Corrie Family: Ruling a black day for human rights

Family whose daughter killed by IDF bulldozer reacts angrily to rejection of case; state satisfied court fully accepted its arguments.

Activist Rachel Corrie before being killed by IDF buldozer 3 (photo credit: reuters)
Activist Rachel Corrie before being killed by IDF buldozer 3
(photo credit: reuters)
There was no middle ground in reactions to the Haifa District Court ruling rejecting the Corrie family’s case on Tuesday, with Rachel Corrie’s parents and attorney calling the ruling a “black day for human rights,” and the State Attorney’s Office expressing complete satisfaction that the court fully accepted its arguments.
Hussein Abu-Hussein said that the court’s ruling showed that there was injustice across the legal system.
He displayed photographs which had been presented in court and which he said proved that the bulldozer must have seen Corrie.
The photographs also disproved the judge’s ruling that the bulldozers were active, but not demolishing homes at the time, said Hussein.
Hussein argued that there was no basis for applying the “combatant activities” exception because there was no battle going on at the time that Rachel was killed.
Rather, he noted that all that was happening was several hours of a slow motion version of cat and mouse where the bulldozers would approach an area to bulldoze it and International Solidarity Movement (ISM) Activists like Corrie would step in the way until they were removed or moved out of the way on their own.
Her voice trembling, Corrie’s mother Cindy read out a letter written by Rachel to thank her hosts in Gaza where she was staying at the time of the incident and in which she told them to remain hopeful against the “occupation.”
Cindy also said that the ruling was a blow not just for her family personally, but for human rights both in Gaza and in Israel.
Rachel Corrie’s humanity was missing from the trial and was ignored by the court’s decision, said Cindy.
Cindy also lashed out at the IDF, saying that she believed the investigation was flawed and a cover-up from the start, but that she had hoped the judge would fix the situation.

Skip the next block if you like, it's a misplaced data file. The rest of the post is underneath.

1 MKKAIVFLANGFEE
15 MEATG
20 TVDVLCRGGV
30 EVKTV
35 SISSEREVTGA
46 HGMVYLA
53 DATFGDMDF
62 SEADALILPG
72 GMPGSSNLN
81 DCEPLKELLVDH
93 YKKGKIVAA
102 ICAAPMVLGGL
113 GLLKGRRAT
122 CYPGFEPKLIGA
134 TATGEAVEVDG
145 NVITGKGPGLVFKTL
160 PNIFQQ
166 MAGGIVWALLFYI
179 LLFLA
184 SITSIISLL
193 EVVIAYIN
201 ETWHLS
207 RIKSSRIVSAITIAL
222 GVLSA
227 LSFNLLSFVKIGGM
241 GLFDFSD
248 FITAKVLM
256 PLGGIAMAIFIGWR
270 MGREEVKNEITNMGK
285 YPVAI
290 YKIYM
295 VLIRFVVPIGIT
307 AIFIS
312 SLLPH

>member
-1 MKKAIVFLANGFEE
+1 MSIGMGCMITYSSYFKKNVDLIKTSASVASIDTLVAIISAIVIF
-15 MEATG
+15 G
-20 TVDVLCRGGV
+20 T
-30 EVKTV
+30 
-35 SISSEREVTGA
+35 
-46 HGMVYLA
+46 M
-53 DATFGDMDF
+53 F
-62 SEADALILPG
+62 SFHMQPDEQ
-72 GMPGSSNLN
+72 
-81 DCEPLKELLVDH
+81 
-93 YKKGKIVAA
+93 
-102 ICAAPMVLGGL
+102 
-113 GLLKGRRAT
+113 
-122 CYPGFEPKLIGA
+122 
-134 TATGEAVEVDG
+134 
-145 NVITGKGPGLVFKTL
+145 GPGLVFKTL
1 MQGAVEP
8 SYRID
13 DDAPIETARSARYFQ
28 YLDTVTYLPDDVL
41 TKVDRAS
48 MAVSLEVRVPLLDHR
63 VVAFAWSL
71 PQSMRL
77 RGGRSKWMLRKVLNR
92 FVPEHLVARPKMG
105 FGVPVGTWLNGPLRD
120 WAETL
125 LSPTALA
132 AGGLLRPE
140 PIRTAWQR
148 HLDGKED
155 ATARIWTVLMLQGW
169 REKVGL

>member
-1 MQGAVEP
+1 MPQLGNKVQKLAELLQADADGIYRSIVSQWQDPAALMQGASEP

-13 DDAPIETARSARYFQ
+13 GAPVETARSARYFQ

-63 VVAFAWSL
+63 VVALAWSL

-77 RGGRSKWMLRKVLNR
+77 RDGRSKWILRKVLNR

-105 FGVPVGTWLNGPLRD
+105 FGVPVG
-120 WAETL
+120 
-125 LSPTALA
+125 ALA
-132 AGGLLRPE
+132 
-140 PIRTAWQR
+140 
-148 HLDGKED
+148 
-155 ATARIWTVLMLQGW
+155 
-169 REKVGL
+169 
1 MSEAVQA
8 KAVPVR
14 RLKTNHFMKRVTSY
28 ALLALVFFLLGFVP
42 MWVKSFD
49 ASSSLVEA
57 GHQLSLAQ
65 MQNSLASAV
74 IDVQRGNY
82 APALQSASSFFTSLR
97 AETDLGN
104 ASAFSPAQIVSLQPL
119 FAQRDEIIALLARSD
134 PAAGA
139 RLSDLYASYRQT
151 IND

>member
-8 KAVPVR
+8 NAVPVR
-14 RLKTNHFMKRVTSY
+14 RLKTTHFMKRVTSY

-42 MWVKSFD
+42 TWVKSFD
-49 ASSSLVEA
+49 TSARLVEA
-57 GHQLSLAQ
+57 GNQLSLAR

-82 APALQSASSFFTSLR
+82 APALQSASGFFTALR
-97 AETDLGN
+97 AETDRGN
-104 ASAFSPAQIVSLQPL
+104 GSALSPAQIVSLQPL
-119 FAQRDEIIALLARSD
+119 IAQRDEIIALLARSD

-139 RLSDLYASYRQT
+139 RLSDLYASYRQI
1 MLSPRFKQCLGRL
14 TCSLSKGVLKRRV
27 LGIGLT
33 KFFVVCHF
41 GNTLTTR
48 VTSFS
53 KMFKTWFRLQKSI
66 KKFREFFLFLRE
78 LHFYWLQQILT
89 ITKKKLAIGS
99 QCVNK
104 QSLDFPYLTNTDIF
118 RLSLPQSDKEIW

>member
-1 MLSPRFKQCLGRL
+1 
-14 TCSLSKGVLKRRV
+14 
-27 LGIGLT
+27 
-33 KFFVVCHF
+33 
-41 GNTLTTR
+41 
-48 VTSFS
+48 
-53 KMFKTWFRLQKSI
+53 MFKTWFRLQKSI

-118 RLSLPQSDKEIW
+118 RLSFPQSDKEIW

In contrast, the state attorney called Corrie’s death “without a doubt a tragic accident.” However, the state also said that, “As the verdict states – the driver of the bulldozer and his commander had a very limited field of vision, such that they had no possibility of seeing Ms. Corrie and thus are exonerated of any blame for negligence.”
The press release also noted that the background to the incident was “a military action in the course of war.” “The security forces at the Philadelphi Corridor during 2003 were compelled to carry out ‘leveling’ work against explosive devices that posed a tangible danger to life and limb and were not in any form posing a threat to Palestinian homes,” said the statement.
On behalf of the Palestinian Authority, legislator and activist Hanan Ashrawi said that despite the “testimonies of eyewitnesses, the audiovisual evidence and the overwhelming proof that Rachel was deliberately murdered, the Israeli court insists on victimizing her again in her tragic death.”
“This proves that once again the occupation has distorted the legal and judicial systems in Israel and that the lack of accountability for its violence and violations has generated a culture of hate and impunity,” she said.
NGO Monitor, which critiques various anti-Israel NGOs, said that the court had affirmed that Corrie had put herself in harm’s way while acting on behalf of the ISM.
“The verdict reflects all of the facts and circumstances surrounding this incident, without the slogans and distortions,” said the statement.
In fact, “Corrie’s death was entirely unnecessary, and the leaders of the ISM bear much culpability for her death,” said Prof. Gerald Steinberg, president of NGO Monitor.
NGO Monitor also quoted ISM co-founders Adam Shapiro and Huwaida Arraf as stating in 2002 that, “The Palestinian resistance must take on a variety of characteristics, both non-violent and violent...
Yes, people will get killed and injured,” but these deaths are “no less noble than carrying out a suicide operation.”